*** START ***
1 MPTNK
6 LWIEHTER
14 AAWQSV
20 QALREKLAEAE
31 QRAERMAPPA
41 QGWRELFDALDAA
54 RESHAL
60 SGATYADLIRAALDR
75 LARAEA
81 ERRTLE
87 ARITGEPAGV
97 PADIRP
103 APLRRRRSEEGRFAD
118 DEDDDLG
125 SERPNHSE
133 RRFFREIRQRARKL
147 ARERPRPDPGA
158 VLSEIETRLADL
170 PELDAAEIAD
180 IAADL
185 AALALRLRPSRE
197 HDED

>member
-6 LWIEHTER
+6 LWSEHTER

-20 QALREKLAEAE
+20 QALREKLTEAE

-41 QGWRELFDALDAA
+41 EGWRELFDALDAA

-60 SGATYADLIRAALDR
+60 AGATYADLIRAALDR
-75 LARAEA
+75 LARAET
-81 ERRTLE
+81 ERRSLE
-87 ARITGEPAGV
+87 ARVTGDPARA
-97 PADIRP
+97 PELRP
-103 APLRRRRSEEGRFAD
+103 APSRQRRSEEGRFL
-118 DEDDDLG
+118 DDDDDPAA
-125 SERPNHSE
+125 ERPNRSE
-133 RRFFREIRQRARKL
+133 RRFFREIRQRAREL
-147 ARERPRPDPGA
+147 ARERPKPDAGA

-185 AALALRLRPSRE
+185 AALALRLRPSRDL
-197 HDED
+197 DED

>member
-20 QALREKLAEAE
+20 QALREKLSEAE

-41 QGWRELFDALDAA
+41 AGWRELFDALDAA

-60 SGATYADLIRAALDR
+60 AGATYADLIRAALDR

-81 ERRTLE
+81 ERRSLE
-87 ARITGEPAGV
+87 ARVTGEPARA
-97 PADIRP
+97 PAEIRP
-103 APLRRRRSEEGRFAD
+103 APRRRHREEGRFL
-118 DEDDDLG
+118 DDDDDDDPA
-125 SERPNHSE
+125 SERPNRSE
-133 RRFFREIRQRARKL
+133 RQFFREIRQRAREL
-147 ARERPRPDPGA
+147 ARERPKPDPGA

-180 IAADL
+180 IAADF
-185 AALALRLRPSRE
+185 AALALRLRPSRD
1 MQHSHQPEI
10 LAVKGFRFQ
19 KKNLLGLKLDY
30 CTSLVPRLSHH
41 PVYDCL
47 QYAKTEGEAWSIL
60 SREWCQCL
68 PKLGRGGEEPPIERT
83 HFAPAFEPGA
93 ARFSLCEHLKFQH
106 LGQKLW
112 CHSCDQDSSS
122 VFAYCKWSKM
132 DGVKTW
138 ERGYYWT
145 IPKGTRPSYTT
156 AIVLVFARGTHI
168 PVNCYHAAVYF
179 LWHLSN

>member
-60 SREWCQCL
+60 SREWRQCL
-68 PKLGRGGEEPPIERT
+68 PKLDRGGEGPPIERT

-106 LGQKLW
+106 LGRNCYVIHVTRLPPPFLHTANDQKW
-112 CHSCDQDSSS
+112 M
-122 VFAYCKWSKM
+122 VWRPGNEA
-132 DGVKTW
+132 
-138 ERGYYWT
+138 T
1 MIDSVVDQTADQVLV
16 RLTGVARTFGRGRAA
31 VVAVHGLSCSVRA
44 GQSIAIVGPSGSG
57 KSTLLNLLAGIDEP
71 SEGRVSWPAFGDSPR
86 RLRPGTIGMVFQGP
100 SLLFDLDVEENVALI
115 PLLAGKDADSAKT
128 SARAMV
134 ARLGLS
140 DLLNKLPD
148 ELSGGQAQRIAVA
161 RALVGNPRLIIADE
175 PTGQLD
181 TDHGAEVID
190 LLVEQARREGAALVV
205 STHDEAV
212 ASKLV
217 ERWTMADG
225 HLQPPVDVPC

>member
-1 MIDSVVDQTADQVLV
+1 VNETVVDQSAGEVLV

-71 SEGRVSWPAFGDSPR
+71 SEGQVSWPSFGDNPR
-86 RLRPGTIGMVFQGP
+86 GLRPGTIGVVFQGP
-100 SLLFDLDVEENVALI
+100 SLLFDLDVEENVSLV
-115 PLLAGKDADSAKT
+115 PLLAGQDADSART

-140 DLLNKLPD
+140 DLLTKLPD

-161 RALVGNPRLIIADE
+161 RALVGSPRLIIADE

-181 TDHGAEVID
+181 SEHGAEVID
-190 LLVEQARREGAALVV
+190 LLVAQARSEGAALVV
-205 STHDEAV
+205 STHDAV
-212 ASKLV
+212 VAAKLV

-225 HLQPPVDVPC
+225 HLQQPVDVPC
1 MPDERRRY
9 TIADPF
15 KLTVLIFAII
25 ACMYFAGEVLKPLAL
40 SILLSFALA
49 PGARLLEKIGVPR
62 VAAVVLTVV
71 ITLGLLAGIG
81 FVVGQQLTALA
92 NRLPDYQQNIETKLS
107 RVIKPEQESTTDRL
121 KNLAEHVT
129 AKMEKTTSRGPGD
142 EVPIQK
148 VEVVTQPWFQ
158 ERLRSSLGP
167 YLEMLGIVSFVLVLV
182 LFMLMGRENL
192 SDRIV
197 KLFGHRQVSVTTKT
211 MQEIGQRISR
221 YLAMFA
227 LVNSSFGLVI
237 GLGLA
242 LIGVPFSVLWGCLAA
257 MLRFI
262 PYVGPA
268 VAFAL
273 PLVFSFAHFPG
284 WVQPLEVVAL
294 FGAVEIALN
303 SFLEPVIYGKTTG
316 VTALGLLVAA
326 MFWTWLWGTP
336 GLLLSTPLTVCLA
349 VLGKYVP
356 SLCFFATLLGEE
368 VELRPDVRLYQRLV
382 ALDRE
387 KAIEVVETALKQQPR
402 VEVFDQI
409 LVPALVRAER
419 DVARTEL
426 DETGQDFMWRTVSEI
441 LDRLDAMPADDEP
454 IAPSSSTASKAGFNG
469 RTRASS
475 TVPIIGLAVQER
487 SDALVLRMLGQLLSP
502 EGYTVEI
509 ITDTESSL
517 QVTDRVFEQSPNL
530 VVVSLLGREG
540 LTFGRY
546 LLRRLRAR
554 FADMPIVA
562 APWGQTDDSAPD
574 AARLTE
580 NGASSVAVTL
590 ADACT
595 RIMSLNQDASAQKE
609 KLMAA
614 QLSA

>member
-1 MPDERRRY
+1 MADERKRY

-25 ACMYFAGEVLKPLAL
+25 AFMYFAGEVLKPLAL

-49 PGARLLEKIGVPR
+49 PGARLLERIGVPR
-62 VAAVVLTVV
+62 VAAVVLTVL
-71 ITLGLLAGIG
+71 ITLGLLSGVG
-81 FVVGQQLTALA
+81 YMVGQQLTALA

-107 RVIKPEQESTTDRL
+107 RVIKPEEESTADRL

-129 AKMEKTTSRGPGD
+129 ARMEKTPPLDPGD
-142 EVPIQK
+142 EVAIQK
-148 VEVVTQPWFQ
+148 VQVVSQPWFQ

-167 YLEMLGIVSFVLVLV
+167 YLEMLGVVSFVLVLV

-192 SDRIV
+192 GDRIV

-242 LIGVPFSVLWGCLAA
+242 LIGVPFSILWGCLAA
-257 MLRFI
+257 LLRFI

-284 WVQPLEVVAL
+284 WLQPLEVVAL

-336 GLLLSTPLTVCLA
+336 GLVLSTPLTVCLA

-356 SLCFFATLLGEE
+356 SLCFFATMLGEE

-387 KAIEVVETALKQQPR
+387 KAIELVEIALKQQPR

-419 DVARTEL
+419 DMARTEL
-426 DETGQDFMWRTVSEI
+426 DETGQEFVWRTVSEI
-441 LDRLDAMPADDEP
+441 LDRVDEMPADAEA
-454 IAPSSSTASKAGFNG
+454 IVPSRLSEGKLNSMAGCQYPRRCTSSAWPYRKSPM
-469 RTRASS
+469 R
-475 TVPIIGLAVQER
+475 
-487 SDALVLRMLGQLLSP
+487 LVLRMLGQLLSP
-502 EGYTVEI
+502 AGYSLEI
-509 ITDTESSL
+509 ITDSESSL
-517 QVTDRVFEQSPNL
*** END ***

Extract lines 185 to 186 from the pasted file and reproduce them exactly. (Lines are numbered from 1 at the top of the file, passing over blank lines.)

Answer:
242 LIGVPFSVLWGCLAA
257 MLRFI